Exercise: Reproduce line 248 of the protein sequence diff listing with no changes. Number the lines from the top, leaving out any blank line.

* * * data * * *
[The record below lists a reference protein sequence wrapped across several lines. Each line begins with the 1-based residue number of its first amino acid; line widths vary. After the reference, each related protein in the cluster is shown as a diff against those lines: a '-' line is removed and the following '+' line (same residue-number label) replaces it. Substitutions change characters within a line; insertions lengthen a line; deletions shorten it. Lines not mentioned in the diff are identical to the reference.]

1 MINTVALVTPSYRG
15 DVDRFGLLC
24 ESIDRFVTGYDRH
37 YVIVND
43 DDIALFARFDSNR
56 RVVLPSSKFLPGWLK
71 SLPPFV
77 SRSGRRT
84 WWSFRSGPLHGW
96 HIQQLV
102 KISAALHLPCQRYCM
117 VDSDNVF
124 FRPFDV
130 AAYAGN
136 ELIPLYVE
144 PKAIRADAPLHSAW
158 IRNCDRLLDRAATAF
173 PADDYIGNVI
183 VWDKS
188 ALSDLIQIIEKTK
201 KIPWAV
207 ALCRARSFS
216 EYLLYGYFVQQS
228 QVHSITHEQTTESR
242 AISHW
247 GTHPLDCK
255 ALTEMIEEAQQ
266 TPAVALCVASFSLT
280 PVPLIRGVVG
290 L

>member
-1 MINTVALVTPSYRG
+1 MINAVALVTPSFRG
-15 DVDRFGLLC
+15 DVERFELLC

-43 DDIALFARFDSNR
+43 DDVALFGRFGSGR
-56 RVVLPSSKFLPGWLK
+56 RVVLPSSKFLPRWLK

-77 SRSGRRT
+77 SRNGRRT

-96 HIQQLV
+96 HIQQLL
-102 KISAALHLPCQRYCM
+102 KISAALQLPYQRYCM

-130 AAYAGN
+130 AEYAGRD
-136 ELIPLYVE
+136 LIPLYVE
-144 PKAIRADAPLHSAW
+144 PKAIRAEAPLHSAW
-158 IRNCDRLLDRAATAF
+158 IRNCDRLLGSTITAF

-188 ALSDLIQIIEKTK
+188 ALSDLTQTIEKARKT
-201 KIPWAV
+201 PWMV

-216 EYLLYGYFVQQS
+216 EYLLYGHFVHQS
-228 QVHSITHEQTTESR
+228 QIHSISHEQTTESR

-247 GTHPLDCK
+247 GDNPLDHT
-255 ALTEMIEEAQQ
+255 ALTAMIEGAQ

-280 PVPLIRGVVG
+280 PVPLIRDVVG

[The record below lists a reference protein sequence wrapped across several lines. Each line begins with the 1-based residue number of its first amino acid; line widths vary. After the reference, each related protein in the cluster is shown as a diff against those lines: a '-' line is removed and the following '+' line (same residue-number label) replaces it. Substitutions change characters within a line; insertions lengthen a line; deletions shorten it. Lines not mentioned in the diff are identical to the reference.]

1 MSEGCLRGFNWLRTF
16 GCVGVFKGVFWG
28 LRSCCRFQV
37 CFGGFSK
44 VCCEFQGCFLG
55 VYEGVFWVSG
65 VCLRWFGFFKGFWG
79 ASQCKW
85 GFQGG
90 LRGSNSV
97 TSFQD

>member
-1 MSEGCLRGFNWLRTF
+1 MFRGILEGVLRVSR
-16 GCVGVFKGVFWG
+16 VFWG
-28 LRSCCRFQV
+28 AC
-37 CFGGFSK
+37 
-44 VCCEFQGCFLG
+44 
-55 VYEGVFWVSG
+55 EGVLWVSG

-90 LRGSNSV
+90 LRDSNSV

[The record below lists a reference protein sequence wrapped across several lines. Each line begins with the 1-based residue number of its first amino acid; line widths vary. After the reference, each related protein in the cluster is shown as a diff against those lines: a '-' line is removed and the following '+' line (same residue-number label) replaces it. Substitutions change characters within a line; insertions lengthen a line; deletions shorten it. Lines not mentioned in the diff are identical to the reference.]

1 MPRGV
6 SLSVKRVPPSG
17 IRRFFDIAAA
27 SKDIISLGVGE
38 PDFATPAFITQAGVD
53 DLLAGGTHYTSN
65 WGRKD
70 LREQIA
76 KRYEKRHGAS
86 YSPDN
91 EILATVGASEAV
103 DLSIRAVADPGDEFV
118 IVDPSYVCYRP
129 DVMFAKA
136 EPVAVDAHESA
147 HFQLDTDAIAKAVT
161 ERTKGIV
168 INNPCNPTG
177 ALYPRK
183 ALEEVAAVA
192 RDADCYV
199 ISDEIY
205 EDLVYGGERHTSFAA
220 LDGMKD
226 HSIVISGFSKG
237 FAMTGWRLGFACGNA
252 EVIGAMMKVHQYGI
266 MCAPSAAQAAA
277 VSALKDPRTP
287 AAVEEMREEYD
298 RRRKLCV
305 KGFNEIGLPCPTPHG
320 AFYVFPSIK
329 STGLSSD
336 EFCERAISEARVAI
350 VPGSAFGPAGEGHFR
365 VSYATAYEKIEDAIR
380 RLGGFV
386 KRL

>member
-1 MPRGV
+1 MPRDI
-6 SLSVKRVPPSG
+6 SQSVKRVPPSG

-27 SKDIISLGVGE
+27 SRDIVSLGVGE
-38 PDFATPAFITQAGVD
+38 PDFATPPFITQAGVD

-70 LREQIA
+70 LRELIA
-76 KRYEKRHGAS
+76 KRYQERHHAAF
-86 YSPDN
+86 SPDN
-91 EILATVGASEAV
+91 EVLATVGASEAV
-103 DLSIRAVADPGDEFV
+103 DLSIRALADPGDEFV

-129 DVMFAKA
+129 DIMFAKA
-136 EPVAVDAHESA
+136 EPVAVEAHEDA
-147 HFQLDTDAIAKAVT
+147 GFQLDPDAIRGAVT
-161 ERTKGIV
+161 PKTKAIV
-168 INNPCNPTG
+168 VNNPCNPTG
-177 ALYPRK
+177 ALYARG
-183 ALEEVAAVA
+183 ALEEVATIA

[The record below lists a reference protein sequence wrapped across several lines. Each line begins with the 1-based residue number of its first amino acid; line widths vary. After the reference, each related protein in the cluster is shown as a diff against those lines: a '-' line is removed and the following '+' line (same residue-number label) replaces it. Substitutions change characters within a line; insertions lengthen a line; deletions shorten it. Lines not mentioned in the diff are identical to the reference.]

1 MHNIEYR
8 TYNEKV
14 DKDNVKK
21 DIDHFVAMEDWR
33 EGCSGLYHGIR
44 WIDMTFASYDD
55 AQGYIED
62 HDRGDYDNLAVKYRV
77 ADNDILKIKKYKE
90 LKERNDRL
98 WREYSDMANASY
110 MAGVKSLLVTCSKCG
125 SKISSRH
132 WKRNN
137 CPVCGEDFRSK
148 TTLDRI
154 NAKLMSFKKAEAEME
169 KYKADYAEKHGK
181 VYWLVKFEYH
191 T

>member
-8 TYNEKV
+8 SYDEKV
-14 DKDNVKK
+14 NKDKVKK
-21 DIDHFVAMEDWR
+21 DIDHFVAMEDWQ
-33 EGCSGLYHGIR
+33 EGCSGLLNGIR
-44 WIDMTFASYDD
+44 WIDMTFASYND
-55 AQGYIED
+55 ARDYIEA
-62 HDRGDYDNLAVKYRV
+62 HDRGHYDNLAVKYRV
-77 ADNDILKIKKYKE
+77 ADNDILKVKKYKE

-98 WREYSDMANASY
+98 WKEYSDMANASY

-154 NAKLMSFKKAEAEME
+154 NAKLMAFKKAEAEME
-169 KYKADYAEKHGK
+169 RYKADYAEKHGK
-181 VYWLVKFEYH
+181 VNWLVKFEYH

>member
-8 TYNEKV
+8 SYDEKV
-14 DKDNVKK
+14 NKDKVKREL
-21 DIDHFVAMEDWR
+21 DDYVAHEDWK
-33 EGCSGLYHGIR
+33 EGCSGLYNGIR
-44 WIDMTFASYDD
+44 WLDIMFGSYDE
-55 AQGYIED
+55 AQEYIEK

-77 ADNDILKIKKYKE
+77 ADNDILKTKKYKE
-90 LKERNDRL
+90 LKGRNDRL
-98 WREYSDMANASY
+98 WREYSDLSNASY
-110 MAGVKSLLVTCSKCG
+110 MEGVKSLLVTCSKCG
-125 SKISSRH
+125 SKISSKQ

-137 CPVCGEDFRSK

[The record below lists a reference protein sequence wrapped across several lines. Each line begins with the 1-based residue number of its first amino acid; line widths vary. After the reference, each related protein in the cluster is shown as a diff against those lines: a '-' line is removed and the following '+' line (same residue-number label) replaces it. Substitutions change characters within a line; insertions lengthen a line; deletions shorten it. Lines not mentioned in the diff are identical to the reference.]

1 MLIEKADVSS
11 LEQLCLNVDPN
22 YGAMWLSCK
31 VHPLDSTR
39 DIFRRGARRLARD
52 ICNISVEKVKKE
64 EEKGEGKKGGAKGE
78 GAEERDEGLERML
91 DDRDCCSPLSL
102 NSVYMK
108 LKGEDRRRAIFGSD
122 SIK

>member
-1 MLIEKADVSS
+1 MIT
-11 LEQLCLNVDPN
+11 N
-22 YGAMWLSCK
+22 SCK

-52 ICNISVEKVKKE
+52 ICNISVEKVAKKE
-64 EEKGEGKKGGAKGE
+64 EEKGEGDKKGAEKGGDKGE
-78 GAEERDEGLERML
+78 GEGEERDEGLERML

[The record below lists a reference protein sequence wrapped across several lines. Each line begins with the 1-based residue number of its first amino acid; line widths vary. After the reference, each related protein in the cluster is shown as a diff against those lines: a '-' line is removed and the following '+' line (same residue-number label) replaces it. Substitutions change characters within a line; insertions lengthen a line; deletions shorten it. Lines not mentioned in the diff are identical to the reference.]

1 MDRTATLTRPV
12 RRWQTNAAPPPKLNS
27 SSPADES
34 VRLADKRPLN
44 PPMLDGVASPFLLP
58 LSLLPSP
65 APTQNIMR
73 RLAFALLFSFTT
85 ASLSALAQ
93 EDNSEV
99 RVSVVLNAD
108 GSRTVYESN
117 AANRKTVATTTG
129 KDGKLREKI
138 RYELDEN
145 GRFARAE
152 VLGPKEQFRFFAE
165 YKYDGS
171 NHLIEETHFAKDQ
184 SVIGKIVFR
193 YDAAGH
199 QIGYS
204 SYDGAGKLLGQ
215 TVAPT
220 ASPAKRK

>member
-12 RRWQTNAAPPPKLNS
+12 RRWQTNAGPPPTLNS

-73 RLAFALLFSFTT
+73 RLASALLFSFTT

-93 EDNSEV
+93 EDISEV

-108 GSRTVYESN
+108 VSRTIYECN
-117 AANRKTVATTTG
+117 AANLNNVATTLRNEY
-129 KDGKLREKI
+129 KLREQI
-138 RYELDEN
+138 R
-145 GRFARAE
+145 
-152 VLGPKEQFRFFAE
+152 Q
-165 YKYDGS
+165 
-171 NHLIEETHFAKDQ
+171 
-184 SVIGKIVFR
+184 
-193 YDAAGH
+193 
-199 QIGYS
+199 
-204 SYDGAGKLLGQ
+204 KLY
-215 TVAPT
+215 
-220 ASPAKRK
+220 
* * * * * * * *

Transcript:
91 DDRDCCSPLSL